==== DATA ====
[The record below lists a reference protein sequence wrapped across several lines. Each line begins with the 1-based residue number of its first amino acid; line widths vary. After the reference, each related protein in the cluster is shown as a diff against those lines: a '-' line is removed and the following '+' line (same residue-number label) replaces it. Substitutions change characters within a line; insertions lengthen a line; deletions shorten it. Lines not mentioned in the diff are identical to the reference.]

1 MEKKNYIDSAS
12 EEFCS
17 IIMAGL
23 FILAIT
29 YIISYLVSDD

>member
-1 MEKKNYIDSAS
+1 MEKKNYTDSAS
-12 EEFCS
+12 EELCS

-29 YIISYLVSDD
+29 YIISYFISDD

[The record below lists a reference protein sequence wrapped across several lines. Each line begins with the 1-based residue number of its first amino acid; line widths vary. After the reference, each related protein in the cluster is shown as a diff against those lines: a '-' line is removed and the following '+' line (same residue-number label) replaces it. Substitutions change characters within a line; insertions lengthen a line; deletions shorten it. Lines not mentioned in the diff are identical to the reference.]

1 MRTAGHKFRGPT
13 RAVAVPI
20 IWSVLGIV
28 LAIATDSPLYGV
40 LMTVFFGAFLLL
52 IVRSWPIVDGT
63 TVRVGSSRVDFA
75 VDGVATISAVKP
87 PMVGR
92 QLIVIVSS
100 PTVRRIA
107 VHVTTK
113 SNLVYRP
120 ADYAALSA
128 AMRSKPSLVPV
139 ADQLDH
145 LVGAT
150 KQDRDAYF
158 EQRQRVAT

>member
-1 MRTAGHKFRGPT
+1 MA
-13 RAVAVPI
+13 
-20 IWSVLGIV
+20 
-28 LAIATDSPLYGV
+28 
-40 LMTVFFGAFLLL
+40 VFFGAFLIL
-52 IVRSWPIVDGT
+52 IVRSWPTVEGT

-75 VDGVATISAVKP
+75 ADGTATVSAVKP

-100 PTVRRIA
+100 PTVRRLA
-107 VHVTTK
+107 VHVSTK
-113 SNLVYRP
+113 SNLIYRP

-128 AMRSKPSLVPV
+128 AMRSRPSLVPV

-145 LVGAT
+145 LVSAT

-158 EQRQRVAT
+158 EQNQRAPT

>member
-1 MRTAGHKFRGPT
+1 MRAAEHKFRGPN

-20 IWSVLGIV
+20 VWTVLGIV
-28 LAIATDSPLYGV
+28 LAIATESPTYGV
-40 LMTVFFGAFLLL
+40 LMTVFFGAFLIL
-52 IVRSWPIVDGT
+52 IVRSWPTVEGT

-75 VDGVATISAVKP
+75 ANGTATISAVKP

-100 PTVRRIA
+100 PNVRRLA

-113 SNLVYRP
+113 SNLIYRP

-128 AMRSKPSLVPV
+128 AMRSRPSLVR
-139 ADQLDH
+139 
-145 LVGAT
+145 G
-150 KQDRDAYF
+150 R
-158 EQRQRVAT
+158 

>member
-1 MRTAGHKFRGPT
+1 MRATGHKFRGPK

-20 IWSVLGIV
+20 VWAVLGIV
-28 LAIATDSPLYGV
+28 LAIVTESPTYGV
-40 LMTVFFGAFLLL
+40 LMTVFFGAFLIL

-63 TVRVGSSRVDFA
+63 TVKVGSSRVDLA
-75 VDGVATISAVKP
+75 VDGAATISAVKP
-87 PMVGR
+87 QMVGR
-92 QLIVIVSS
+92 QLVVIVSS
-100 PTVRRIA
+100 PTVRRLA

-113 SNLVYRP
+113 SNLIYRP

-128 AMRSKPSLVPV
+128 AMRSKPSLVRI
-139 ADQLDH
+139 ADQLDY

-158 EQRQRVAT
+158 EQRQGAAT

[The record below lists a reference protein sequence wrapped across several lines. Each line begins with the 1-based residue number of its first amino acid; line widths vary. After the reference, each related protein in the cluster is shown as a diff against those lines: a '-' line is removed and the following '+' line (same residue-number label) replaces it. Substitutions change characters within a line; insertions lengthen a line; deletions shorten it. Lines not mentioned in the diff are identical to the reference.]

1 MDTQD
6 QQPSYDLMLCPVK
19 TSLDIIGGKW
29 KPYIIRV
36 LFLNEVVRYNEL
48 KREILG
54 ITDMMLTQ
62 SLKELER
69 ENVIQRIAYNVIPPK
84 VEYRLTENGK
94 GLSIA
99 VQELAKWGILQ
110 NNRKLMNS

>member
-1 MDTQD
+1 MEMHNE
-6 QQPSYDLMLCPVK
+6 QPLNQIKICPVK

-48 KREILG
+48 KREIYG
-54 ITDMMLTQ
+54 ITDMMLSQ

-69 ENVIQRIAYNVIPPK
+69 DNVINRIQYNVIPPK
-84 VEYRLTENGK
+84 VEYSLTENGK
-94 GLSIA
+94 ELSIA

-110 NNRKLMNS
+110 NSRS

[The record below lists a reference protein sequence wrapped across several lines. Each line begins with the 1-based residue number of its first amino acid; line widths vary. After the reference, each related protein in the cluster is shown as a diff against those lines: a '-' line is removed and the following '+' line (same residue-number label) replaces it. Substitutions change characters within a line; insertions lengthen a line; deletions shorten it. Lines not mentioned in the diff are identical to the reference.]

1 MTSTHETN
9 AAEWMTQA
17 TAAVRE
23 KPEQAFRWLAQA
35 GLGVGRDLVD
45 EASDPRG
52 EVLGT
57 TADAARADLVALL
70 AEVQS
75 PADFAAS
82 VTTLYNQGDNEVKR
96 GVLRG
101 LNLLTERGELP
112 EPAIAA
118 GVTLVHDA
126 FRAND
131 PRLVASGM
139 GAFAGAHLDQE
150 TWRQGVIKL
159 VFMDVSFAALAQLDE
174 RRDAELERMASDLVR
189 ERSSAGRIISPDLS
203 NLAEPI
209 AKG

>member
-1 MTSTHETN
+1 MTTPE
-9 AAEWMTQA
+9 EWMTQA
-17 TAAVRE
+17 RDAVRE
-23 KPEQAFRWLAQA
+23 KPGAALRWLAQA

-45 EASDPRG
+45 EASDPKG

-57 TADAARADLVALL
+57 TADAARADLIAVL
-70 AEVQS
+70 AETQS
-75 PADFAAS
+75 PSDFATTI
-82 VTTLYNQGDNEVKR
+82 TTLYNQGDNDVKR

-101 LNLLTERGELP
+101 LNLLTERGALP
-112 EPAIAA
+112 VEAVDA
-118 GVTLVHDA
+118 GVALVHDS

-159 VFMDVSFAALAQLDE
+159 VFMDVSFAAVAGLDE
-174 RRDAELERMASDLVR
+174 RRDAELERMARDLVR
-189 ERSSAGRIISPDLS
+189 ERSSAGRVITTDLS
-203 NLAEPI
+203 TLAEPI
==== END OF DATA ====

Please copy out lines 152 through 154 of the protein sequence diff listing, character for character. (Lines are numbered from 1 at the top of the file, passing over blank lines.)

45 EASDPRG
52 EVLGT
57 TADAARADLVALL